January 12, 2013
      • Jim Hogg #

        I am suspicious of “dream couples.” I am suspicious of happy people. If there is no tension, there is no authentic relationship. There is no such oneness. We are different people, regardless of how much we try not to be.

        January 13, 2013
        • Jim, I hear what you are saying. No couple is perfect and no couple is perennially happy. So many times, people/couples put on a happy face in public, and come across as the perfect couple, when in fact, behind closed doors, there is much unhappiness. At times even abuse of one kind or another. Better to be authentic, than ‘happy, happy, happy.’ Indeed, relationships thrive on a healthy amount of tension. Differences must be honored. Each must be open to the other person finding and being themselves, then coming together to share. That is the power of the Dance of the Rubber Band. A healthy amount of tension and space and respect. If not, the band is ineffective. Thanks for sharing. I honor your path.

          January 13, 2013
          • Sylvia, when do you know that the rubber band has snapped? If you pull away at times, and so does he. You can have a period where you don’t seem to be getting along at all. Then it all goes away. Things are fine again.
            What’s that all about?
            But suppose it happens way too much?

            January 14, 2013
          • Oh boy. To me, when the rubber band snaps, the relationship is likely over. When that happens, at least one person of the pair knows that because it rings loud and clear. Perhaps what you are referring to is not a snapped band, but a band that has been stretched so wide it has become unusable. And yes, sometimes a couple is not getting along for a while and then it gets better seemingly for no reason. However, old wounds don’t heal on their own. They fester. Then they get snatched up and used again when the wounded person needs a weapon. I believe it is of the utmost importance for a couple to keep talking about an issue until both people feel ‘done’ with it–even if that takes days. I’ve found that if my husband says something that bothers me, then I raise the issue, then he’s upset. Days later he may come back to me and need to talk about it more. Then–maybe I’m not done, and have to talk through the issue again. However, this does not mean we FIGHT about it, rather we try to understand the other person.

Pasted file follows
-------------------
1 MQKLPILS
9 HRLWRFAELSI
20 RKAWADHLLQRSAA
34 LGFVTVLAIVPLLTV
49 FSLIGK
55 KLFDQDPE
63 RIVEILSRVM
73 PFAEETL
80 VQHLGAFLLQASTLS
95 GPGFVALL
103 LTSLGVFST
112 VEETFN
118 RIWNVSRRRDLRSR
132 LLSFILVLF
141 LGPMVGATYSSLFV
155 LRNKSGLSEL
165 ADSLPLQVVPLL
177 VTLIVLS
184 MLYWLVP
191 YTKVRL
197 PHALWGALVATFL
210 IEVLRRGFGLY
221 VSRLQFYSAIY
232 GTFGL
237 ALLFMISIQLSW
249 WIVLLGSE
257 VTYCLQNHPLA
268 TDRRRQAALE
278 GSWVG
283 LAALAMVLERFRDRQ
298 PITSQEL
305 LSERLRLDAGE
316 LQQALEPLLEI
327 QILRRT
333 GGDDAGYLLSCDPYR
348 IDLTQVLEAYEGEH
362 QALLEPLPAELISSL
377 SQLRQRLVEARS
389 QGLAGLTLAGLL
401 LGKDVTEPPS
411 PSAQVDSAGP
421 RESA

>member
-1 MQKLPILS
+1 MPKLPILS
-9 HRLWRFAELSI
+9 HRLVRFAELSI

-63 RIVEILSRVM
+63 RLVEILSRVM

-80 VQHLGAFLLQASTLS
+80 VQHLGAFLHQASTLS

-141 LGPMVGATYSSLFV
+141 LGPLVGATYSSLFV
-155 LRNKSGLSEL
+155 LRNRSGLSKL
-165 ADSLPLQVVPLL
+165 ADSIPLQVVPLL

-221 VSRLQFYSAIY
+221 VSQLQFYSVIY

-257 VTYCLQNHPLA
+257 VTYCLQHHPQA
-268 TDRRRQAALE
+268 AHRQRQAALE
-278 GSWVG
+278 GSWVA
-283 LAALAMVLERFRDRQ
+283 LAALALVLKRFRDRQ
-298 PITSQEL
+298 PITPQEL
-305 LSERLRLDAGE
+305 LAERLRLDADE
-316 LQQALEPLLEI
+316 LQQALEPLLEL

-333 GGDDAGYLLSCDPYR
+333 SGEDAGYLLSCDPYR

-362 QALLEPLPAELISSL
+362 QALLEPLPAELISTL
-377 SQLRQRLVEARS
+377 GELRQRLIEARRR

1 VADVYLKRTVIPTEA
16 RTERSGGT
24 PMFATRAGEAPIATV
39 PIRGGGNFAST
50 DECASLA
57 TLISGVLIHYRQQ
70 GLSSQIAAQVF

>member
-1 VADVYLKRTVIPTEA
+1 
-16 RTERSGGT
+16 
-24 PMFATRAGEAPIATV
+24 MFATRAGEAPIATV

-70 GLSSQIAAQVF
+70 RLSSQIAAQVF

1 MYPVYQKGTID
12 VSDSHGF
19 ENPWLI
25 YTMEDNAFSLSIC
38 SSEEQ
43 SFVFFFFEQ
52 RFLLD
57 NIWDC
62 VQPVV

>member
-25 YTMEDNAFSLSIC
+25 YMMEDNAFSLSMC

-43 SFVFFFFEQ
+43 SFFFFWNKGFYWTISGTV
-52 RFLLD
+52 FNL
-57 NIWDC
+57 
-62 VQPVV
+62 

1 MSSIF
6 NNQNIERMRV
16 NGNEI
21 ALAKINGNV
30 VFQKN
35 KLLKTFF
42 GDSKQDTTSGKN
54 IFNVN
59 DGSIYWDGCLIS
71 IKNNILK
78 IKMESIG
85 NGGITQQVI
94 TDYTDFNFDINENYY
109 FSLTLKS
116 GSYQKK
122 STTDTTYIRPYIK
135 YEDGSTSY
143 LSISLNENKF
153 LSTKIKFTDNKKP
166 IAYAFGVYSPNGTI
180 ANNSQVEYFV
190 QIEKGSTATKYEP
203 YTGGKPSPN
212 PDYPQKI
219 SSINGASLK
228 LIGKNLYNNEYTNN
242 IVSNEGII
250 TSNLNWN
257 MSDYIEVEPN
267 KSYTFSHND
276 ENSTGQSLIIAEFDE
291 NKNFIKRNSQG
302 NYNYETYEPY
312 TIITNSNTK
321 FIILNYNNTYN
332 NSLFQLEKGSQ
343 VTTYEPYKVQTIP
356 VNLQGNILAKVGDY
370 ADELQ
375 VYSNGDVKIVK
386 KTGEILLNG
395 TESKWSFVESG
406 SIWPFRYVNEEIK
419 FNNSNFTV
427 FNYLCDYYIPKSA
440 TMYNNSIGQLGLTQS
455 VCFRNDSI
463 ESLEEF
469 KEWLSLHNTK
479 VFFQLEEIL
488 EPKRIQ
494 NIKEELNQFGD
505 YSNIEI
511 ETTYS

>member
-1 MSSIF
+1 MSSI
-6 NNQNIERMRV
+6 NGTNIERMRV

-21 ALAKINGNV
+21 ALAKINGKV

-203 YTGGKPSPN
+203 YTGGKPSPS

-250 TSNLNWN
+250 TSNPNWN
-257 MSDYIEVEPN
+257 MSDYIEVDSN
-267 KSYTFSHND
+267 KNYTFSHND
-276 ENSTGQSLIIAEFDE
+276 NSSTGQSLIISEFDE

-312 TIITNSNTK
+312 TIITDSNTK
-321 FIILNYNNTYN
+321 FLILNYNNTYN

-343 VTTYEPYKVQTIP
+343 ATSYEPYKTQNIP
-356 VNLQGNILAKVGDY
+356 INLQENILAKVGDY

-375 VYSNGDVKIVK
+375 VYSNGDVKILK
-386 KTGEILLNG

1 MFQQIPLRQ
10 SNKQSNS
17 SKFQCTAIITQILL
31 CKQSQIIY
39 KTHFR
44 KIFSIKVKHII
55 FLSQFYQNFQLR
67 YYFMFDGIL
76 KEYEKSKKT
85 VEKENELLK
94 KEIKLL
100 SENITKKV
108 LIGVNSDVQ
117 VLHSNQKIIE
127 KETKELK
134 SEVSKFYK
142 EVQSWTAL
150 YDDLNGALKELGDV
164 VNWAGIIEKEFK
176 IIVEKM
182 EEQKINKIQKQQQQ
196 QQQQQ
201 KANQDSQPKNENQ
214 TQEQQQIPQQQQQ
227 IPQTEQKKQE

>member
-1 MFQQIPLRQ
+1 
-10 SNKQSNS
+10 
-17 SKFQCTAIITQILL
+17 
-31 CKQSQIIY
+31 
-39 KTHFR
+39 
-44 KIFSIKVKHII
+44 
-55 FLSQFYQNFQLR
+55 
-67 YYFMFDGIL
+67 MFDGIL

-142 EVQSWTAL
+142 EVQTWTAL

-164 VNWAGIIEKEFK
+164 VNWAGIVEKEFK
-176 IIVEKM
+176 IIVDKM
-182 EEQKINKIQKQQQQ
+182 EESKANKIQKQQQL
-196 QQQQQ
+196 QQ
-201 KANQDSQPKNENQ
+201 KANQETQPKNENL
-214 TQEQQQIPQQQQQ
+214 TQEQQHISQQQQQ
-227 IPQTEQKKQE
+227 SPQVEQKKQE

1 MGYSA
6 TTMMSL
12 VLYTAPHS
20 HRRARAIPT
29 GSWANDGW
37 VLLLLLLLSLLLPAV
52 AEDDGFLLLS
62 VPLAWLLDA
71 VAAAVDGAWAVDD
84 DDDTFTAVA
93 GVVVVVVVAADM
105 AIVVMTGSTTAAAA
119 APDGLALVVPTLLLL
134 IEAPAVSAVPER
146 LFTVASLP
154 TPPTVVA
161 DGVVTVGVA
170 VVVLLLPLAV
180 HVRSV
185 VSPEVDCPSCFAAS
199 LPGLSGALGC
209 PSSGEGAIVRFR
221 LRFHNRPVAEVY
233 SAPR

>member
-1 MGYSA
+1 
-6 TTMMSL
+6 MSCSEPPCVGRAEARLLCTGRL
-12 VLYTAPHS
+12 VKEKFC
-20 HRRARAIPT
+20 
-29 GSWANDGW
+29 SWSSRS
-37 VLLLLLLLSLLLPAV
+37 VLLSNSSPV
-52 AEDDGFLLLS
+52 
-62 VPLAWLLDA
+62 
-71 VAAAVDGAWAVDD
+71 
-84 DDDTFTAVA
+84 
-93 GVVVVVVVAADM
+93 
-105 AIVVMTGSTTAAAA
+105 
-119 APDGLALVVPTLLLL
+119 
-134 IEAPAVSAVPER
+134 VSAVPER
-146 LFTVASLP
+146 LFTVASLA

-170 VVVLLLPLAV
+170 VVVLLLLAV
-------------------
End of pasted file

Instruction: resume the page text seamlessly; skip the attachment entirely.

The biggest argument we have ever had was right after we married and over a half a glass of orange juice. It took us days to work through it–off and on, of course. Today, we laugh about it–BECAUSE we stayed with it until we were both clear about what had happened.

            And if an argument happens way too much, then the two people need to commit to work through it until it doesn’t. (We no longer argue over ‘the orange juice’ which wasn’t about the orange juice at all.

            And congratulations on your new mystery coming out with Mainly Murder Press. “Murder at the P & Z

            January 14, 2013